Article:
Some of the coins you dig up are either so badly corroded or are of such common date that they aren't worth much in the first place... so what about them?   I doubt anyone would care if you overcleaned a common-date Wheat Cent.   I'm not saying to turn your dug coin into a shiny disc, however.  Sometimes dug coins have character that goes beyond value, even if the coin "books" for only 25 cents.  If, however, you can read the date and the coin has a nice patina, leave it alone.

Most clad coins are not likely to have collector value in the foreseeable future, so you can go ahead and scrub 'em till your heart is content.  Just watch you aren't ruining any Doubled Die coins or anything like that.

One more thing:  If a coin is really dark or pitted BUT it's a rare date, don't clean it yourself.  Have a numismatic conservator look at it.  If it is something really valuable it could be worth the money to pay a professional restorer to work on it, or else just leave it alone completely.  A few coin dealers are a little sketchy and might tell you to clean a valuable coin with Tarn-X or Nevr-Dull or something like that.  DON'T do this to a coin unless it's already of little value the way it is.

One method advanced for cleaning dug coins and relics is electrolysis.  This works very well for iron relics, which are often extremely rusted to the point they are unrecognizable.  A little while ago, a couple guys posted some before-and-after pictures of dug Parrott shells from the War Between the States (link to their site is broken now).  The as-found state was so ugly, I doubt even the most obsessive purist would have wanted them.  A rusted blob, where you can't even tell what the object is, simply is not very appealing.   Electrolysis made the dug Parrot shells look quite nice.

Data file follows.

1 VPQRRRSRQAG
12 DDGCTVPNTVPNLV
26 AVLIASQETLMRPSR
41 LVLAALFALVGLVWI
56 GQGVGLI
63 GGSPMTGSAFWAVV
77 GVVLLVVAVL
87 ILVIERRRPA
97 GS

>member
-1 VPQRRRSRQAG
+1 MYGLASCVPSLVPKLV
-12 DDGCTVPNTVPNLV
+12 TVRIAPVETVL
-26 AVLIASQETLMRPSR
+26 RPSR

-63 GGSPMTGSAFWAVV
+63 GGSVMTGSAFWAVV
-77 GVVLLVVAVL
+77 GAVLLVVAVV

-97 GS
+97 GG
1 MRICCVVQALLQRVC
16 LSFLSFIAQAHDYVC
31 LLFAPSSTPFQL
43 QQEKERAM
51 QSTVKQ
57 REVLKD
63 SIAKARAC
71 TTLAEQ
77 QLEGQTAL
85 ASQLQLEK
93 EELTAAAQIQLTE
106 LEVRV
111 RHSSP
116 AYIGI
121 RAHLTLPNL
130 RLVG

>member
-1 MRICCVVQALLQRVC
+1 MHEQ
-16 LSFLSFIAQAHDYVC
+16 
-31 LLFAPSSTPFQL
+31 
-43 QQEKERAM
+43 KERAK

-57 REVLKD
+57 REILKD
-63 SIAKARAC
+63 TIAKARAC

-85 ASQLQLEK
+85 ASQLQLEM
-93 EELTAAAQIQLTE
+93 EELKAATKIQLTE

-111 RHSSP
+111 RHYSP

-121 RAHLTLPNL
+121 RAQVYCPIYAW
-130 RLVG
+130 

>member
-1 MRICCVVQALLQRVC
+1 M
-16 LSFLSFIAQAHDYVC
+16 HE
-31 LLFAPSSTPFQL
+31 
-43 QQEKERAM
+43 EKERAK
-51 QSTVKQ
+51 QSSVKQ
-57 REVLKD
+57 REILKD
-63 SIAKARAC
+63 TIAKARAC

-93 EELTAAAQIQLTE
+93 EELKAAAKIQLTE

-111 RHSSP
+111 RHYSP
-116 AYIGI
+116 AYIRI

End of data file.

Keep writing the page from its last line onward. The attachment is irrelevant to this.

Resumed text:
Anyway, you use a car battery charger as the power source.  Sodium carbonate or sodium bicarbonate solution is going to be the electrolyte (WARNING it is YOUR responsibility to do it right.  I don't want to hear about it if you hurt yourself or cause a fire.)  Your setup should be in such a place that nothing can catch fire if the whole arrangement should fall over, short out, etc.   Read that last bit again... it's important.

Electrolysis:  further considerations...

If you hook up the electrodes backwards, you will cause the coin to be eaten away.  Remember, Oxidation occurs at the Anode.  Hooking a metal coin to the Anode will cause the metal to dissolve into solution.

If you hook up the electrodes properly but have dissolved metals in the solution, they could plate out on your coin and ruin it, too!  Stainless steel anodes will put some iron and chromium ions into solution, but normally there has to be very high current to get chromium to plate out on something and stay there. 

UPDATE regarding iron (Fe)
:  having tried many times to get iron to "stick"... it doesn't seem to.  The alkaline solution seems also to turn Fe++ into rusty iron compounds that precipitate in short order.

Though iron is sufficiently low on the reactivity series to allow plating-out (in theory), it evidently doesn't adhere well.  You still probably shouldn't run a piece of copper or silver in a solution that has iron compounds in it, though.  For all you know, you could have just discovered the one, magical combination of factors that enables plated iron to form a layer on your substrate...

Certain other metals, such as nickel and zinc, will almost certainly plate out on the coin if they're present.  You will probably never get it off of there once it plates out on the coin. 

Copper salts are the worst in this respect-- never use a copper wire as the anode.  Contrary to popular belief, you can use a copper wire at the cathode.  The copper will not go into solution when it's the cathode.